4 August 2015
Losing Kate gets your attention right from the start and doesn’t relent until the very last page as Francesca (Frankie) Hudson’s story holds you captive.
Frankie and Jack Shaw were friends from infancy until a “schoolies” camping trip in which Kate Shepherd, Frankie’s best friend, and Jack’s girlfriend, disappeared with her body subsequently washing up on the beach. This culminated in Jack’s family moving away from the town to escape the accusing eyes, and taunts of the neighbourhood, and a lifelong friendship was torn apart, leaving Frankie devastated, and trying to pick up the pieces as she continued through life with only her memories.
Now a case worker at the hospital, and having recently dumped her boyfriend Seamus, after a “skank incident”, her life is on track. She’s got her job, her little worker’s cottage which she is slowly starting to renovate and her dog Bear. That is, until Jack walks back into her life.
It’s been thirteen years, but as she sits on her dilapidated verandah with her friend Meg, watching the unfolding scene of the auction of the property behind, she is shocked and disbelieving but yes, it’s definitely him. She'd know that neck anywhere!
Despite the fact that he walks over and speaks to her, and hesitant introductions are made with his partner Sara and toddler son Oli, she becomes disillusioned when he later reveals that Sara knows nothing of his past and, in Sara’s company, begins to treat her “like somebody that he used to know”.
Downplaying their past for the benefit of the superficial Sara has its drawbacks, but as they resume their friendship beyond her prying eyes, all the old memories about their childhood and how they thought they would become more than friends, come flooding back to the present. And the one they thought most deeply buried? It’s dredged up all over again – the lies, the pain, the hurt, the guilt!
If that’s not bad enough, when Frankie’s brother Ben makes an unannounced entrance at possibly the worst moment, innocently letting the cat out of the bag, Sara finally learns the truth about their past relationship, and also Kate’s fate.
When things deteriorate even further after this pivotal event, Frankie begins to feel that she can no longer pretend that there is nothing between her and Jack and resolves to try and find out the truth by visiting Kate’s mother, which only raises further questions than answers when Jess hands her the shell necklace that Kate had made on that fateful night so long ago.
Could the necklace be a silent whisper to the living? If so, will Frankie and Jack finally find some closure on a chapter of their lives that has haunted them all these years thus gaining the unconditional love and happiness they so deserve?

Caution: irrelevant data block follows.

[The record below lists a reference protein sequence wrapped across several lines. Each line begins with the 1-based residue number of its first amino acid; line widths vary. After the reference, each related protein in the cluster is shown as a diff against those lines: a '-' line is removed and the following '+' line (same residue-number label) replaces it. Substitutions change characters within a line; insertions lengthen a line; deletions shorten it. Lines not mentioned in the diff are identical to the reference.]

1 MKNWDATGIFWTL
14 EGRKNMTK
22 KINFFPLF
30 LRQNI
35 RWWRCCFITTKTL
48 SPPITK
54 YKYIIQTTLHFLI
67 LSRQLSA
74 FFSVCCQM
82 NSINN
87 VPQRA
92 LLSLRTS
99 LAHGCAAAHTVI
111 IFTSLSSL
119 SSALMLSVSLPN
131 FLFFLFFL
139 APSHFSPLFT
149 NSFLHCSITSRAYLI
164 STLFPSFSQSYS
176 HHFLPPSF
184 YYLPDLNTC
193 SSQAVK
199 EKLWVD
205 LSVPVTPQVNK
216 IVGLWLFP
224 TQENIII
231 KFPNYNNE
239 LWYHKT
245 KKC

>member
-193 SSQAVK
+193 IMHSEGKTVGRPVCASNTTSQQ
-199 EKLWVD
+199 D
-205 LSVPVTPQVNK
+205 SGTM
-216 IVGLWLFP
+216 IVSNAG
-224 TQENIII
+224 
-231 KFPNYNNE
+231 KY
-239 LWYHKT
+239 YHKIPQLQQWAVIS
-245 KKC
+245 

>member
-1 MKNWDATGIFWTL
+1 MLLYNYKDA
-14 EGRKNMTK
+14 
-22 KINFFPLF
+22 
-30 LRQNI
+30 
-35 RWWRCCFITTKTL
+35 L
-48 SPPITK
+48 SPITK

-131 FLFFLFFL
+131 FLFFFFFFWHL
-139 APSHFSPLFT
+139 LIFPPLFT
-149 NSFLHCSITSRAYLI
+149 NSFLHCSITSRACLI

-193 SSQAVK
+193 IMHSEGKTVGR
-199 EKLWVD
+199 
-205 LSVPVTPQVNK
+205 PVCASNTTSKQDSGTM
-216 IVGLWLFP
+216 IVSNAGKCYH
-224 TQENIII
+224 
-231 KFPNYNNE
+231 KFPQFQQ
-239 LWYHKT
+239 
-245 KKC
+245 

Told in first-person POV, seguing between the past and the present, Frankie gives us the story with the dialogue between the characters expanding on what has brought them to this point in their lives. While I personally don’t find it easy to fully connect with characters in a novel that is written in first person because there can be a distinct lack of information regarding the secondary characters, Kylie (like a few other Australian authors I have recently read) has outdone herself and got one of the cardinal rules of fiction down to a tee – that of showing and not telling.
This well-known writing rule can be seen throughout the novel as she incorporates some great dialogue between her characters, using it to create personality, emotion, mood as well as a sense of place, whether it be Jack and Frankie in her little run-down cottage having their first real conversation, to the tragic scene on the beach of teenagers torn apart when they can’t find their friend or the scene in which Jack tries to placate Frankie’s embarrassment as an eleven year old who has just become a woman, thereby fully developing them and the psychological baggage they carry around, through Frankie’s eyes.
In a recent Author Round-Up held with Kylie on my blog I asked her to share a bit about her journey to becoming an author. She stated that “I never set out to be an author” but remembers making up stories during “journal time” after year two little lunch. She went on to say that “As a grown up, writing started as a housework avoidance strategy” (well, who of us likes housework) but, after attending a few day courses at the Queensland Writers’ Centre, she sent sample chapters to the “slush pile” at Random House.
Thankfully someone recognised Kylie’s talent and gave her a contract because Losing Kate is a brilliant debut that had me literally holding my breath throughout as Kylie ratcheted up the tension (both sexual and conflicting) between Jack and Frankie as well as the suspense surrounding the disappearance of Kate, not once giving us any hint as to the circumstances of Kate’s demise until the final chapters.
Kylie Kaden is yet another Aussie author who has rightfully gained a place on my bookshelf with this knock-out debut interweaving love and jealousy, loss and redemption, while also exploring those carefree, hazy, lazy summer days of our childhood.